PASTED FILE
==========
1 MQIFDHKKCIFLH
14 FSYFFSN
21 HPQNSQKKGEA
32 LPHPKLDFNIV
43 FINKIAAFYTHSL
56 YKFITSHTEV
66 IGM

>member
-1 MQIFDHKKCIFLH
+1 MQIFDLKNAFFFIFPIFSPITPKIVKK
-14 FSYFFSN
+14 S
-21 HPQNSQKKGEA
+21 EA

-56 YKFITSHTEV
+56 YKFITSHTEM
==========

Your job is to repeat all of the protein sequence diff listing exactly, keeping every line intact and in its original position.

1 MQIFDHKKCIFLH
14 FSYFFSN
21 HPQNSQKKGEA
32 LPHPKLDFNIV
43 FINKIAAFYTHSL
56 YKFITSHTEV
66 IGM

>member
-1 MQIFDHKKCIFLH
+1 MQIFDLKNAFFFIFPIFSPITPKIVKK
-14 FSYFFSN
+14 S
-21 HPQNSQKKGEA
+21 EA

-56 YKFITSHTEV
+56 YKFITSHTEM